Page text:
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https://nda.blog.gov.uk/2021/12/07/swiss-underground-rock-laboratory-turns-25/

Swiss underground rock laboratory turns 25

RWM's Sally Thompson talks about the UK programme

Cutting-edge experiments

It was a cool, crisp autumn day as we stepped off the train amid spectacular Swiss scenery and took a short walk to the warren of tunnels excavated from solid rock.

Passers-by would simply never guess that the Mont Terri mountainside, located in the north west of the country, was home to numerous cutting-edge experiments that are helping international scientists to solve some of the technical complexities of developing geological disposal facilities.

This incredible facility welcomes researchers from across the world, and its scope extends beyond organisations needing to refine their approach to radioactive waste: its clay rock environment is available for projects involving hydrogeological, geochemical, microbiological, geotechnical and engineering investigations. One project, for example, is looking at how to safely close shafts and tunnels when a GDF is sealed.

World-renowned

RWM became a partner to Mont Terri in 2017 - there are 22 in total, some of which have been partners since the earliest days.  Over the years, the experimental galleries have been extended to nearly 1.3km and are located off a motorway tunnel that passes through Mont Terri in the Jura mountains.  The interesting qualities of the surrounding geology – low permeability, no water inflows and more – were attractive to Nagra, the Swiss implementer for a GDF. The National Hydrological and Geological Survey (SNHGS) became responsible for construction and management of the URL, who have created a truly world-renowned research laboratory here.

Mont Terri's rock lab is used by countries world-wide

The last 25 years have shown how rock like the Opalinus Clay may safely contain radioactive waste over very long periods of time. Claystones and mudstones can also be ‘cap rocks’ preventing gases such as CO2 put in rocks beneath them from penetrating into the near-surface environment.

We’d arrived to celebrate that 25-year anniversary, to be greeted, along with dozens of international guests, by a chorus of Swiss horns and a welcome from a Swiss minister. The event involved a series of presentations, discussions and an opportunity to wander along the tunnels where we could see the workstations and chat to the researchers – there’s a real sense of passion about the progress being made and of support for each of the different programmes world-wide.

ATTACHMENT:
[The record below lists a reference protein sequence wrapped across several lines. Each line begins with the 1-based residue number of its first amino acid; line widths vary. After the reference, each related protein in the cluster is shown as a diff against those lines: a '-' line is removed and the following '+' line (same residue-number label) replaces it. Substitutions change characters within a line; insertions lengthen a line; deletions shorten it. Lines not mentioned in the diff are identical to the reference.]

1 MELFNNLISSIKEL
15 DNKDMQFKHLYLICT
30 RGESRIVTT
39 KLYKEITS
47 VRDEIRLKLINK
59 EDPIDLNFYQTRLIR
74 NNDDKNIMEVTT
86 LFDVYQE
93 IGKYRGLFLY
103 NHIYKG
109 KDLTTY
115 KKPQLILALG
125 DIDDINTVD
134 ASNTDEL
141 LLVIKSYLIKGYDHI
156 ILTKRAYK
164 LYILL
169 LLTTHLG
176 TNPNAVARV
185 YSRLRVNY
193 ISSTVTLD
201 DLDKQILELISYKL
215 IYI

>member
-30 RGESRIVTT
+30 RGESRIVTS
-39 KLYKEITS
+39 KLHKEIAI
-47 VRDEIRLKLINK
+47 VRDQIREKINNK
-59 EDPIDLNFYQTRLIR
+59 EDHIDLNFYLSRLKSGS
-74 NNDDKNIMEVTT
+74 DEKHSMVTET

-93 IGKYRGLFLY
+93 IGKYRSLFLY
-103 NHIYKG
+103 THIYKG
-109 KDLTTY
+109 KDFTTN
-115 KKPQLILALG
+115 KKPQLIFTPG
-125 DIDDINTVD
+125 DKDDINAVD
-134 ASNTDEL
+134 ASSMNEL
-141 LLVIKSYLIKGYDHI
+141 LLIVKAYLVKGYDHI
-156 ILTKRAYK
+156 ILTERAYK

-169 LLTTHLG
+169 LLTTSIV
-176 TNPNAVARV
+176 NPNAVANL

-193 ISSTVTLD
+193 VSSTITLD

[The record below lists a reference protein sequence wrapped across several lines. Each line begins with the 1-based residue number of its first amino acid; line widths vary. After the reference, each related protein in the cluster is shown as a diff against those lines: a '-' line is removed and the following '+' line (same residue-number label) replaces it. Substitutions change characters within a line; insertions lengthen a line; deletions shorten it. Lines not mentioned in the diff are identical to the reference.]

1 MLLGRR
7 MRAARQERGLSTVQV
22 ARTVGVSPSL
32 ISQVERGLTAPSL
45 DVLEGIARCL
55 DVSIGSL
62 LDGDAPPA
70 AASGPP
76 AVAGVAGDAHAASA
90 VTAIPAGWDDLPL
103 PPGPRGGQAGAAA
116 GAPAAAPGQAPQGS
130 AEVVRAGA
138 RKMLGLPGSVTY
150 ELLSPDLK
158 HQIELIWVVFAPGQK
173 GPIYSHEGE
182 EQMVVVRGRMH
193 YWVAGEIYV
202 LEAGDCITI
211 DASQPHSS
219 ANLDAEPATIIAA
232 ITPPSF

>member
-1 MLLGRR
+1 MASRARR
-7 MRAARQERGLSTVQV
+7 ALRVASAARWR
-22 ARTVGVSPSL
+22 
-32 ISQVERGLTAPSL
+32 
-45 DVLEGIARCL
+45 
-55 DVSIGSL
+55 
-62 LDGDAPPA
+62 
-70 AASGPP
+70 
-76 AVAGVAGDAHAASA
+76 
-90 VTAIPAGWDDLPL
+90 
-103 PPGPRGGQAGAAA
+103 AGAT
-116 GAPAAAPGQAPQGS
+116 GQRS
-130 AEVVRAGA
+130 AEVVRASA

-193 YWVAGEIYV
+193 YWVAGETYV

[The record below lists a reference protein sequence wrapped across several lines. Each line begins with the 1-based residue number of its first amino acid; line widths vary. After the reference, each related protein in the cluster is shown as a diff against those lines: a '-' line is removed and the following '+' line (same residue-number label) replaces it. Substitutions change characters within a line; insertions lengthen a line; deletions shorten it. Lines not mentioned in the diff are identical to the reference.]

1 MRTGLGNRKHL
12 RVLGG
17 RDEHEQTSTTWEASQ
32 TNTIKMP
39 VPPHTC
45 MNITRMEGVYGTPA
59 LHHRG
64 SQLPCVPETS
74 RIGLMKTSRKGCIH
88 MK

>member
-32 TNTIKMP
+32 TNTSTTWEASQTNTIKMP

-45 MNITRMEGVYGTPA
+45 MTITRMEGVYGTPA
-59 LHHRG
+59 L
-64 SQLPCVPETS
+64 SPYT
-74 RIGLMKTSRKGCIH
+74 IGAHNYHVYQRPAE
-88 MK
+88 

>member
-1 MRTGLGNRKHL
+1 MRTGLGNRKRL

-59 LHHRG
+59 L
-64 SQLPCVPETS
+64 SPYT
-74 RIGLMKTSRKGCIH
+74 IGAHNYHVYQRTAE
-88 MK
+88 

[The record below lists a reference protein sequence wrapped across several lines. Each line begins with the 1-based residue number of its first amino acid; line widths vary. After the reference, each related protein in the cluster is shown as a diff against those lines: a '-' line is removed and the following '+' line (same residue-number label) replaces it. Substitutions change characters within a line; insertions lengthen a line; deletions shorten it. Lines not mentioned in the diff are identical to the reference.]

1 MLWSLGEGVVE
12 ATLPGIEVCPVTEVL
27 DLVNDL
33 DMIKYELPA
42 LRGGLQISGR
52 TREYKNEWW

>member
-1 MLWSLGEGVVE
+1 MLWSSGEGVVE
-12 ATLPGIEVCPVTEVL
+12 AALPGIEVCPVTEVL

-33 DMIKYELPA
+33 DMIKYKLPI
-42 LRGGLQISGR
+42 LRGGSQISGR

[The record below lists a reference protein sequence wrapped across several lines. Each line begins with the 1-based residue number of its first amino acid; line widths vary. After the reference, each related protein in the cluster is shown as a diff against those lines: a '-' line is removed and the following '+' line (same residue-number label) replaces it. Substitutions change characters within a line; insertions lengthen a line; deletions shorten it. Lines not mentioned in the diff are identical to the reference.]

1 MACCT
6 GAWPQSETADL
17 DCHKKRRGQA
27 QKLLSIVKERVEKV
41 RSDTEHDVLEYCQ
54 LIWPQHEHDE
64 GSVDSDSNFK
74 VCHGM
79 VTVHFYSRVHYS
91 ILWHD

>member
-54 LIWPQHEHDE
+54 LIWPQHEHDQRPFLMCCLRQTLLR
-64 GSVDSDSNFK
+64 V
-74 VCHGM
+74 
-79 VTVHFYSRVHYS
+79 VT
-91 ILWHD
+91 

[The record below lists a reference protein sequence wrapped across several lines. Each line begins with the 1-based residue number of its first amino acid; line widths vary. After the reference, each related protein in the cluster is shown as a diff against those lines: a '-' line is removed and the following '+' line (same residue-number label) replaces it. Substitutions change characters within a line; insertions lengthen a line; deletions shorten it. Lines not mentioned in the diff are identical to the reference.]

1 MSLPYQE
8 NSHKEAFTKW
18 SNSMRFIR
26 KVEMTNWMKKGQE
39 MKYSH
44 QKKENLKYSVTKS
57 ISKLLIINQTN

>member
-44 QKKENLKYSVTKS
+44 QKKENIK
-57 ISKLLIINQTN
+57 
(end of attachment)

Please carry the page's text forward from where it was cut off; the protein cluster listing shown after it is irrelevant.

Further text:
Collaboration

The ethos for partnership is collaboration, bringing knowledge and data share across the partners.  We’re all committed to ensuring that our deep geological repositories will keep our countries’ radioactive waste safely isolated for thousands of years. Repositories don’t necessarily need to be in lower sedimentary rock like Mont Terri, but it’s one of the geological environments we know could be suitable for the UK.

Collaboration is vital

RWM currently participates in around 15 projects at Mont Terri. Several of them started decades ago, providing understanding about how the rock and engineered parts of a GDF evolve over time.  We also follow experiments that will help us characterise potential GDF sites since this ensures that, for our sites, we will gather relevant information using the right tools and equipment, so we then have knowledge in place able to interpret the data.

Mont Terri is a fascinating place and it’s just one of the international programmes that RWM is involved with. We also participate in experiments in other European underground rock labs, delivering research in support of European and international collaborations such as Sweden’s Äspö Task Force and EURAD projects.  We recognise that working together, sharing research and knowledge is essential to ensuring our science provides the confidence necessary for protecting people and the environment.

Research only

“Mont Terri will remain a research lab and is independent from a Swiss GDF being delivered by Nagra - there’s no intention to convert it into a GDF.  Valuable research in the Mont Terri Opalinius Clay has, however, helped Nagra in narrowing its search, with three possible regions identified. A decision on the most suitable site could be made during 2022.

There’s also a popular visitor centre which, along with tours of the experimental galleries, welcomes thousands of parties and individuals annually, in parties of up to 10 people. Most definitely worth taking the tour!

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